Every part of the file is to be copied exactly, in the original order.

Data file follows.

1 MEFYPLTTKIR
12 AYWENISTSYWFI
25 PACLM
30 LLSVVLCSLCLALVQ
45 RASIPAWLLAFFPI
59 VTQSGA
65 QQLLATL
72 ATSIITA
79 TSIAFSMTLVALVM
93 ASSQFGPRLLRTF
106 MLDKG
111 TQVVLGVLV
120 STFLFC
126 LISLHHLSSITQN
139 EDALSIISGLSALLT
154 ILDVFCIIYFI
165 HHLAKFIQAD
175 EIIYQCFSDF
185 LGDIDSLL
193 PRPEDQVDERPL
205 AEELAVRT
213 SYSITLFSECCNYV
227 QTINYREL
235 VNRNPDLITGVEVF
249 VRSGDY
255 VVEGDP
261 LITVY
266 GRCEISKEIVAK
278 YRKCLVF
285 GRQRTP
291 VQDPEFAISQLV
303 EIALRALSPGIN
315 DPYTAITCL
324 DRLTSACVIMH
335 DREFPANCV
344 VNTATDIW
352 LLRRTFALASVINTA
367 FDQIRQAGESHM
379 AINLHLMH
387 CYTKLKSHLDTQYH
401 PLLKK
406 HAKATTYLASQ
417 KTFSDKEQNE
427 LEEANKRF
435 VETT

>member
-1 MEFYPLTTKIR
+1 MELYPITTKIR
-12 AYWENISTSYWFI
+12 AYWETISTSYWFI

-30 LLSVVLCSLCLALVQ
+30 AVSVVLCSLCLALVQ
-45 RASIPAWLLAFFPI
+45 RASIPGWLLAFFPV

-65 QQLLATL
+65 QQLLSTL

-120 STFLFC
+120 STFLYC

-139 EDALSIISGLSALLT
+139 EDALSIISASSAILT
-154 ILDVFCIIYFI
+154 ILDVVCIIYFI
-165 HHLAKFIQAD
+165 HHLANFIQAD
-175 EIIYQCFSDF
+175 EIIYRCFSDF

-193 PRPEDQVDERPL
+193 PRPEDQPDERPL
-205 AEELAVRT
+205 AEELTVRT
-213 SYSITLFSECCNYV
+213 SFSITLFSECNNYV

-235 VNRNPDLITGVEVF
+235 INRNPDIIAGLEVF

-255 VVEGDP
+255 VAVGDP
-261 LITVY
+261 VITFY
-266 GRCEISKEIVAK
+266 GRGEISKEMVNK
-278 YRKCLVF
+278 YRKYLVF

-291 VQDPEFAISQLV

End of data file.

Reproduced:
1 MEFYPLTTKIR
12 AYWENISTSYWFI
25 PACLM
30 LLSVVLCSLCLALVQ
45 RASIPAWLLAFFPI
59 VTQSGA
65 QQLLATL
72 ATSIITA
79 TSIAFSMTLVALVM
93 ASSQFGPRLLRTF
106 MLDKG
111 TQVVLGVLV
120 STFLFC
126 LISLHHLSSITQN
139 EDALSIISGLSALLT
154 ILDVFCIIYFI
165 HHLAKFIQAD
175 EIIYQCFSDF
185 LGDIDSLL
193 PRPEDQVDERPL
205 AEELAVRT
213 SYSITLFSECCNYV
227 QTINYREL
235 VNRNPDLITGVEVF
249 VRSGDY
255 VVEGDP
261 LITVY
266 GRCEISKEIVAK
278 YRKCLVF
285 GRQRTP
291 VQDPEFAISQLV
303 EIALRALSPGIN
315 DPYTAITCL
324 DRLTSACVIMH
335 DREFPANCV
344 VNTATDIW
352 LLRRTFALASVINTA
367 FDQIRQAGESHM
379 AINLHLMH
387 CYTKLKSHLDTQYH
401 PLLKK
406 HAKATTYLASQ
417 KTFSDKEQNE
427 LEEANKRF
435 VETT

>member
-1 MEFYPLTTKIR
+1 MELYPITTKIR
-12 AYWENISTSYWFI
+12 AYWETISTSYWFI

-30 LLSVVLCSLCLALVQ
+30 AVSVVLCSLCLALVQ
-45 RASIPAWLLAFFPI
+45 RASIPGWLLAFFPV

-65 QQLLATL
+65 QQLLSTL

-120 STFLFC
+120 STFLYC

-139 EDALSIISGLSALLT
+139 EDALSIISASSAILT
-154 ILDVFCIIYFI
+154 ILDVVCIIYFI
-165 HHLAKFIQAD
+165 HHLANFIQAD
-175 EIIYQCFSDF
+175 EIIYRCFSDF

-193 PRPEDQVDERPL
+193 PRPEDQPDERPL
-205 AEELAVRT
+205 AEELTVRT
-213 SYSITLFSECCNYV
+213 SFSITLFSECNNYV

-235 VNRNPDLITGVEVF
+235 INRNPDIIAGLEVF

-255 VVEGDP
+255 VAVGDP
-261 LITVY
+261 VITFY
-266 GRCEISKEIVAK
+266 GRGEISKEMVNK
-278 YRKCLVF
+278 YRKYLVF

-291 VQDPEFAISQLV